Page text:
15 percent are necessary for the fungus to infect and produce
Boll and seed invasion by A. flavus
Aspergillus flavus colonizes dead organic matter and produces
large numbers of spores. The entry point into the cotton boll
is often the exit hole of the larval stage of the pink bollworm.
Once colonization takes place, A. flavus invades the cotton
fiber. This lint invasion results in weakened fiber and discoloration
called yellow stain. After initial lint invasion,
the fungus penetrates the seed coat and colonizes the meat portion
of the seed. Aflatoxins are produced in this portion, but not
in the seed coat or lint. Seed invasion and the formation of aflatoxins
will continue as long as seed moisture is in excess of approximately
Climate and aflatoxin production in cottonseed
Temperature and humidity are the primary factors influencing
boll invasion by A. flavus and the subsequent formation
of aflatoxins in cottonseed. The high temperatures and humidities
found in Arizona and Southern California cotton fields favor boll
invasion by A. flavus, and moist lint of an opening boll
is very susceptible to infection.
The critical period for boll invasion and contamination by aflatoxins
in Arizona is early August to mid-September when bolls start to
open. Approximately 95 percent of the seed infection and formation
of aflatoxins takes place in bolls on the lower one-third to one-half
of the plant, where dense leaf canopies maintain high humidities
and prevent air movement.
The average level of aflatoxins detected in the cottonseed crop
fluctuates from year to year. Temperature is the most important
factor that determines whether contamination by aflatoxins of
seed will take place. When nighttime minimums are consistently
below 70o F for this period, as is the case at the higher elevations
in Arizona, the San Joaquin production areas of California, and
other production areas of the United States, aflatoxin seed contamination
Insects and aflatoxin production
The pink bollworm, Pectinophora gossypiella, is a major
factor contributing to the aflatoxin problem. Larvae of this moth
invade bolls of upland cottons 14 to 21 days after flowering when
they are most susceptible. Under dry conditions yield reductions
are not significant unless over 25 percent of the bolls are infected.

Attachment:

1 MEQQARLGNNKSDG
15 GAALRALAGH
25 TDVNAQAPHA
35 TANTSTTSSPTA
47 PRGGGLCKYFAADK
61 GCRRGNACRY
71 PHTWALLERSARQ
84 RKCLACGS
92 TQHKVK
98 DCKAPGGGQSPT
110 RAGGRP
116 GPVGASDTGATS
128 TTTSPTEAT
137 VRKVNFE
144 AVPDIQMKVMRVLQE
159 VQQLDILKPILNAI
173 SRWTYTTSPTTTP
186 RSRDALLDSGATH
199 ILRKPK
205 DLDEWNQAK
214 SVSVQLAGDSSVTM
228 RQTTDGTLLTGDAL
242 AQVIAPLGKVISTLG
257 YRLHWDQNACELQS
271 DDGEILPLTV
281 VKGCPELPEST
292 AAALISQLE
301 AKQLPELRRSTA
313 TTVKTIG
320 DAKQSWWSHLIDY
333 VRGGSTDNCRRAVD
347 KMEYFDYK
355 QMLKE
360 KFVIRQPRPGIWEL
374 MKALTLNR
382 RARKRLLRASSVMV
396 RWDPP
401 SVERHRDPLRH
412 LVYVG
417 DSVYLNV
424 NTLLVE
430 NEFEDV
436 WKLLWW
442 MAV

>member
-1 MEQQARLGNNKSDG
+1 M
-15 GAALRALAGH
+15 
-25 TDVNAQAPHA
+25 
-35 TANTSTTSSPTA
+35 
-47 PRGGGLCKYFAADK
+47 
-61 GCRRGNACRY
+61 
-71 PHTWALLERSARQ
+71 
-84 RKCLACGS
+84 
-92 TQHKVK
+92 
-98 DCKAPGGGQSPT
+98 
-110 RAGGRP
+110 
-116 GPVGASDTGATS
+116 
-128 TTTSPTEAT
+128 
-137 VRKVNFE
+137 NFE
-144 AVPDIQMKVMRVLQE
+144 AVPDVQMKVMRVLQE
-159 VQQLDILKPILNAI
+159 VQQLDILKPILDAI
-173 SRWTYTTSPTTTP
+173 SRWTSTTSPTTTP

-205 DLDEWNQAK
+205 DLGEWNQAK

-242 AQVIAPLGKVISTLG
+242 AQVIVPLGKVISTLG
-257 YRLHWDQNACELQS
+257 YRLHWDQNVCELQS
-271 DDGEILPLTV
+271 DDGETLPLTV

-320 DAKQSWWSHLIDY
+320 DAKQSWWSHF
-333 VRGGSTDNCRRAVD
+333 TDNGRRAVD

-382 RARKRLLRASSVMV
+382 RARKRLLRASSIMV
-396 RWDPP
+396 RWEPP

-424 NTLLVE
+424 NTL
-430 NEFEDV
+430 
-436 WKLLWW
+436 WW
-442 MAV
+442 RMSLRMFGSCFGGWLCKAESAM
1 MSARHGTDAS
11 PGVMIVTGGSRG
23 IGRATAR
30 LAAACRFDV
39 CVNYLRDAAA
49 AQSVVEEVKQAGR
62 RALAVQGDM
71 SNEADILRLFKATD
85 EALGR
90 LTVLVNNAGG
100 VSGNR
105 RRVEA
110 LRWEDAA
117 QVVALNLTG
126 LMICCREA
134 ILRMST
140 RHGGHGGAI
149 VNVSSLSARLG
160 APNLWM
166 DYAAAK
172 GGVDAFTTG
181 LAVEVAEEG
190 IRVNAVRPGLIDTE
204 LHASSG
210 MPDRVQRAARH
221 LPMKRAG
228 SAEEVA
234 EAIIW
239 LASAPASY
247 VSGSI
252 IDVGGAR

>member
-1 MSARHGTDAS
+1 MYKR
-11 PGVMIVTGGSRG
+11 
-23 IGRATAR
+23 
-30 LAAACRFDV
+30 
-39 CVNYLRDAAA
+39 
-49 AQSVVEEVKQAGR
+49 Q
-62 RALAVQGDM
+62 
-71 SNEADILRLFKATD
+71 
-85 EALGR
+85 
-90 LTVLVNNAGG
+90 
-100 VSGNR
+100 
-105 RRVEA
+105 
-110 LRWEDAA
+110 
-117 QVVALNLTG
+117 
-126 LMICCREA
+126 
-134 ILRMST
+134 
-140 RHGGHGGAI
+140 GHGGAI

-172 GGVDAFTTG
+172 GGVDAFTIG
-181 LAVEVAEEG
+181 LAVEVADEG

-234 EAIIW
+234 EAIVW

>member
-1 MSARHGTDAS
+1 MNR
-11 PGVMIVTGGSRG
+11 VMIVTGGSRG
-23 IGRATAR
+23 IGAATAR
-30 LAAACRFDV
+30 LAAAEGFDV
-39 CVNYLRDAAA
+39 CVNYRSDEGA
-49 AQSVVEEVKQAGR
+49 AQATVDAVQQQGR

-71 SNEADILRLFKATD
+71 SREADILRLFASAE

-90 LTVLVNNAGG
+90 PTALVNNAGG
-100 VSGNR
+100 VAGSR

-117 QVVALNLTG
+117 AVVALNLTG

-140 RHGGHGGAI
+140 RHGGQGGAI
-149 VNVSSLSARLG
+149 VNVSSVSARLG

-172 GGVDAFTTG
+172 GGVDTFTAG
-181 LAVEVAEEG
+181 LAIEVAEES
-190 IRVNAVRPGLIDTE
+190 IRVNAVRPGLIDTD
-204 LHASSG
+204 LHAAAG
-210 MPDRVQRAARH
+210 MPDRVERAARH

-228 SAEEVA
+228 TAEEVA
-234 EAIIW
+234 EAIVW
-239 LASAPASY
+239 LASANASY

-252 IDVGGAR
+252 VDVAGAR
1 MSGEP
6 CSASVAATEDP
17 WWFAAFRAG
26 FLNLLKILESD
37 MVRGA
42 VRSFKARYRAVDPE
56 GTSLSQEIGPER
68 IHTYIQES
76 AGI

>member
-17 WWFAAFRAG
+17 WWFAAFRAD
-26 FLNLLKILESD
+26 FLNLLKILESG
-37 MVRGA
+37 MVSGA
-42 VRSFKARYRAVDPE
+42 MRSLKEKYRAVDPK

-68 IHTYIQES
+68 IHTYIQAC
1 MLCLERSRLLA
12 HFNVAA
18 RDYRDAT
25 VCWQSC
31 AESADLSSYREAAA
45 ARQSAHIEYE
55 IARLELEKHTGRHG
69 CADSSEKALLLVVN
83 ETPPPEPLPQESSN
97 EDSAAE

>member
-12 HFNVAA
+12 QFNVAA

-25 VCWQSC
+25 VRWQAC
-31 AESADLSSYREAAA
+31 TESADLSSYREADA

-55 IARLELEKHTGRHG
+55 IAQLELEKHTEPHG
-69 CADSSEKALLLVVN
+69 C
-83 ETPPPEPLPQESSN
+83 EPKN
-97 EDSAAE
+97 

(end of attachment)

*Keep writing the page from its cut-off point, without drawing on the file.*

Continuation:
With the occurrence of high humidities and rainfall, however,
during the latter half of July into August and September, extensive
losses can occur because damaged bolls are invaded by miscellaneous
fungi that cause boll rots. The exit hole of the pink bollworm
becomes an entry point for infection by airborne spores of A.
flavus . Bollworms (Heliothus spp.) feeding sites as
well as any other insect punctures also enable A. flavus
to enter into boll tissue. Aspergillus flavus is not able
to infect and penetrate undamaged, intact boll tissue.
Control - Currently, there is no practical field control
of cottonseed invasion by Aspergillus flavus and subsequent
contamination by aflatoxin. In Arizona, approximately 80 percent
of the whole seed produced is processed for meal, oil, linters,
and hulls. In the delinting, dehulling, and oil extraction process,
almost all of the aflatoxin resides with the meal. The meal represents
only about 40 percent to 50 percent of the seed weight, so, in
effect, the aflatoxin level doubles in this by-product of whole
cottonseed processing. In reality, a seed producer must control
to 10 parts per billion (ppb) in order for the processor successfully
to produce 20 ppb meal.
Humidity may be regulated by improving air movement through the
lower leaf canopy. Skip-row planting in a 2 x 1 or 4 x 1 mode
will improve air movement around the bolls in a lower canopy and
will result in less aflatoxin than is encountered in similar solid
planted fields. Unfortunately, skip-row cultivation will only
maintain aflatoxin levels below 10-20 ppb when a very light season
is encountered. Currently there is no way to predict at planting
time the degree of aflatoxin contamination that will occur during
August and September.
Rank cotton is usually more susceptible to the problem.
Careful management of water and fertilizer on land known to produce
rank cotton will add in maintaining lower levels. Reduction of
the growing season, and limiting the number of irrigations in
August show promise for reducing aflatoxin levels.